WASHINGTON, DC – As part of the fifth annual Sail-In, members of America’s maritime industry converged on Capitol Hill yesterday to meet with Members of Congress to highlight the crucial role the industry plays in U.S. national, economic and homeland security. America’s domestic maritime fleet is 40,000 vessels strong and sustains nearly 500,000 jobs across the nation, which in turn pumps almost $100 billion into the country’s economy. According to a recent study conducted by PricewaterhouseCoopers (PwC) for the Transportation Institute, every one direct maritime job results in almost five indirect jobs for the nation.
The Sail-In included participants from almost every segment of the American maritime industry engaged in the transport of waterborne cargo, including vessel operators, marine terminals, shipyards, and maritime labor. The industry moves nearly 888 million tons of cargo every year and plays an important role in relieving congestion on the nation’s crowded roads and railways.
“This is an exciting time for American maritime. The industry is investing billions of dollars to meet the nation’s transportation needs; it is creating thousands of jobs for Americans; and it consistently works to bolster our national security at zero cost to the federal government,” said Thomas Allegretti, Chairman of the American Maritime Partnership. “These Congressional meetings are an important opportunity for the maritime industry to join together and brief their elected officials on the many ways American maritime is making our nation safer, stronger and more secure.”
Mr. Allegretti also noted that America’s maritime industry is playing a critical role in the nation’s domestic energy boom. ”New U.S.-flag vessels will soon provide millions of barrels in additional transportation capacity when our nation needs it the most,” he stated. “Currently, America’s domestic maritime industry moves tens of million of barrels of crude oil and petroleum products throughout the United States every month, according to the U.S. Energy Information Administration. That number is only expected to grow because transporting cargo on our nation’s waterways is one of the most cost-effective and efficient ways to move crude oil and petroleum products.”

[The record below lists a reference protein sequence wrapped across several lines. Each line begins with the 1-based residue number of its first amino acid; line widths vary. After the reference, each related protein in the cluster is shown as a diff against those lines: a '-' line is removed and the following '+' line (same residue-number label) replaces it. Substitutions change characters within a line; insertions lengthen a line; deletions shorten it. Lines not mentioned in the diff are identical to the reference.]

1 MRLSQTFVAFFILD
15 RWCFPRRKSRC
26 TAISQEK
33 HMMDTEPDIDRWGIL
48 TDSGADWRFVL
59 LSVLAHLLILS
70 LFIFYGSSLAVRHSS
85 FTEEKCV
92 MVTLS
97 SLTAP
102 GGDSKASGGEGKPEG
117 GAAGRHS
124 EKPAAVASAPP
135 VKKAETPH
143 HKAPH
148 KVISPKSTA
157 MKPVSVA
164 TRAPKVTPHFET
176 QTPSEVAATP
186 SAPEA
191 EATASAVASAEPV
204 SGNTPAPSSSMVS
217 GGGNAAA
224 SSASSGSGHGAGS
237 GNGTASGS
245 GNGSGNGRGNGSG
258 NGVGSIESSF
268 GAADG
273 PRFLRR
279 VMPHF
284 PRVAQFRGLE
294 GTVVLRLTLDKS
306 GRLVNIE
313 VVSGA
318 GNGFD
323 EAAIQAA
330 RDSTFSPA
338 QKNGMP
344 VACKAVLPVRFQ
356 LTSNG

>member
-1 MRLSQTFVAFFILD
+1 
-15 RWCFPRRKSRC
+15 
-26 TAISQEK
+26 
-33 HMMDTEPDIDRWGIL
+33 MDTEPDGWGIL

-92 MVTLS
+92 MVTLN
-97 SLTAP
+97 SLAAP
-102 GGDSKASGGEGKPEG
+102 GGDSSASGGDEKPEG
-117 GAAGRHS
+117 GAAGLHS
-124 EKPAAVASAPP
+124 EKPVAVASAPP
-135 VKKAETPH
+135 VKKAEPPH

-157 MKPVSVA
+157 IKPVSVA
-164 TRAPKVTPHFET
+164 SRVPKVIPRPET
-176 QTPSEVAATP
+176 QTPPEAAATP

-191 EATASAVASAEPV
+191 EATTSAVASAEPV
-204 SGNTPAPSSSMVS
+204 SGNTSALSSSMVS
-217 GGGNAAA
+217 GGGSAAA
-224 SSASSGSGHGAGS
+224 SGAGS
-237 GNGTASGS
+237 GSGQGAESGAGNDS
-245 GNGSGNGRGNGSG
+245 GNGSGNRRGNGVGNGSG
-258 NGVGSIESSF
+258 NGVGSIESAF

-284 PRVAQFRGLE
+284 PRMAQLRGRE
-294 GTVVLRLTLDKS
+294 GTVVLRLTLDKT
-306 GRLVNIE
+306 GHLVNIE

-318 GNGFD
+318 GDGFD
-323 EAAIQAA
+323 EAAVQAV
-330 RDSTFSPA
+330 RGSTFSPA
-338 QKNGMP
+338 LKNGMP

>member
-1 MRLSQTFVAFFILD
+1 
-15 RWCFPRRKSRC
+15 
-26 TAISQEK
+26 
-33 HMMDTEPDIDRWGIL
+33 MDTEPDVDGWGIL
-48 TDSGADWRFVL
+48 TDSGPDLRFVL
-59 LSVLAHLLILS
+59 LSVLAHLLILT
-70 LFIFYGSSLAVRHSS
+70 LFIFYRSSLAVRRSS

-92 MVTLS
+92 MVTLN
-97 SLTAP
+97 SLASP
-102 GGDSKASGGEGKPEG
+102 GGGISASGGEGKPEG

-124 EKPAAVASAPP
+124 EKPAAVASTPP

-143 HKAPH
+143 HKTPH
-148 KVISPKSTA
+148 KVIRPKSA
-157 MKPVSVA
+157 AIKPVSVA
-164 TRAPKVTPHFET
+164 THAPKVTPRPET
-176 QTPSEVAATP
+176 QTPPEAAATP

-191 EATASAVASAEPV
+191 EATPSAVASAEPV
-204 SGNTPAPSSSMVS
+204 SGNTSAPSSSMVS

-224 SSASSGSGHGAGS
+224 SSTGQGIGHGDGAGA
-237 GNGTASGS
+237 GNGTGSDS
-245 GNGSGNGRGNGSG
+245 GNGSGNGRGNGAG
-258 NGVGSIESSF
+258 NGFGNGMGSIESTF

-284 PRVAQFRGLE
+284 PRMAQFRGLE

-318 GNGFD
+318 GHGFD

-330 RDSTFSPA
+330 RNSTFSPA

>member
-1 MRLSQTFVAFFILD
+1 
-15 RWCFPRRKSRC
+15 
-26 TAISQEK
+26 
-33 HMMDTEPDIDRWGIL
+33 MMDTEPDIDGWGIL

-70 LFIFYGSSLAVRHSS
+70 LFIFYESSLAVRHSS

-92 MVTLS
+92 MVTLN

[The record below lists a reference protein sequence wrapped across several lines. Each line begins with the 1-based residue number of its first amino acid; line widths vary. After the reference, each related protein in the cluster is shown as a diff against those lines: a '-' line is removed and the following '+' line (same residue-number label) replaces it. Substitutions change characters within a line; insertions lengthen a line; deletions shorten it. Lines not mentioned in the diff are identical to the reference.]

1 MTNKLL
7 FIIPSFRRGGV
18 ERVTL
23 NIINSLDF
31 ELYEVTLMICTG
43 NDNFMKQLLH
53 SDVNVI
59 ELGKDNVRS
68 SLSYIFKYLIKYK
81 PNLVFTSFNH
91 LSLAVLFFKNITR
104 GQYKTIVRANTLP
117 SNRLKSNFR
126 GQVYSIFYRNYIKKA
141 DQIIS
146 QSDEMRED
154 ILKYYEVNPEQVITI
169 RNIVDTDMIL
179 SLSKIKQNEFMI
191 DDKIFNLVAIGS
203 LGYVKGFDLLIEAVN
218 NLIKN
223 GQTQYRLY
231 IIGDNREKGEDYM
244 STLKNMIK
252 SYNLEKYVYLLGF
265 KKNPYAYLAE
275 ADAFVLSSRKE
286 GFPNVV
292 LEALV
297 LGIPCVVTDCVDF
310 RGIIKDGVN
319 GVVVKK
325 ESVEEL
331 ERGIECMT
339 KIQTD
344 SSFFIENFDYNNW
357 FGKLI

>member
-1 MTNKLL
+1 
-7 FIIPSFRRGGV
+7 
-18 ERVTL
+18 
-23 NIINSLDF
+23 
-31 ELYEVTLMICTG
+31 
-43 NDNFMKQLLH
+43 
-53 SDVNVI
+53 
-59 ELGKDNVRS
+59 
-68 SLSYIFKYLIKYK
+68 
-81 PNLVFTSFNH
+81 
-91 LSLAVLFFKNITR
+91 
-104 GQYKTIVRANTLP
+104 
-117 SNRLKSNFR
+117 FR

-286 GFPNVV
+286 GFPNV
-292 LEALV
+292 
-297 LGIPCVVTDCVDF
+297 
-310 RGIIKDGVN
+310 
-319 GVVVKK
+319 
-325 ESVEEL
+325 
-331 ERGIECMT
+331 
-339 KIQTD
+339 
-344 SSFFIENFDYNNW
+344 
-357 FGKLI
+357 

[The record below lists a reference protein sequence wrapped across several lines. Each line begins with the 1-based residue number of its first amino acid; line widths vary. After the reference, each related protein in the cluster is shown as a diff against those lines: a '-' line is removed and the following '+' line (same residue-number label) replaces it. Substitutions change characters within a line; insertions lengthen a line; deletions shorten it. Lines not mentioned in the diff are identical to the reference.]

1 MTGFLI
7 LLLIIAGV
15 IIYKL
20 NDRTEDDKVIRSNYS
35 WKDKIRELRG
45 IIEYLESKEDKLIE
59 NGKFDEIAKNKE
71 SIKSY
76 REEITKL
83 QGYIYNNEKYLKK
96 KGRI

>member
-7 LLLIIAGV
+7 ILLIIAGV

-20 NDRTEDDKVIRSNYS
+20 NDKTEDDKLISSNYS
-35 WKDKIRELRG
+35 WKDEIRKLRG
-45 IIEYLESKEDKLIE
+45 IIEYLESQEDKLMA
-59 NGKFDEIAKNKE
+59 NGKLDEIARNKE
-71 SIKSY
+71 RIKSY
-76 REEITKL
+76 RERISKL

Captain Richard Phillips, whose heroic rescue from Somali pirates was made into an Oscar winning film starring Tom Hanks, also participated in this year’s Sail-In. Captain Phillips noted that the strength of America’s merchant marine comes from the Jones Act, which ensures our mariners receive some of the best training in the world. This in turn boosts our nation’s economy while also strengthening America’s national and homeland security.
“The nation’s merchant mariners are some of the most highly trained in the world and are prepared for any situation they may encounter. Most importantly, the men and women of American maritime are proud stewards of our nation’s waterways, because not only do they work in these communities, they also live in them,” said Captain Phillips. “The Jones Act is crucial to the United States because it gives Americans a critical level of training and brings a dynamic aspect to our national defense.”
The American Maritime Partnership recently highlighted data showing the impact the industry has on several key maritime states, including Louisiana, Virginia and Alaska.
- Louisiana ranks first in the nation in economic impact from America’s domestic maritime industry with nearly 55,000 direct maritime jobs, which boost the state’s economy by more than $11.3 billion annually.
- Virginia ranks first among all U.S. states in shipbuilding with more than 63,000 direct and indirect shipbuilding jobs, far and above any other state. These jobs pump more than $5.5 billion into Virginia’s economy every year.
- Alaska ranks in the top three in the nation for maritime jobs per capita, which account for more than $1 billion in economic impact. Alaska’s own navigable waterway network of more than 5400 miles is the largest in the country and allows the state’s maritime industry to move commodities across Alaska’s 586,000 square miles.
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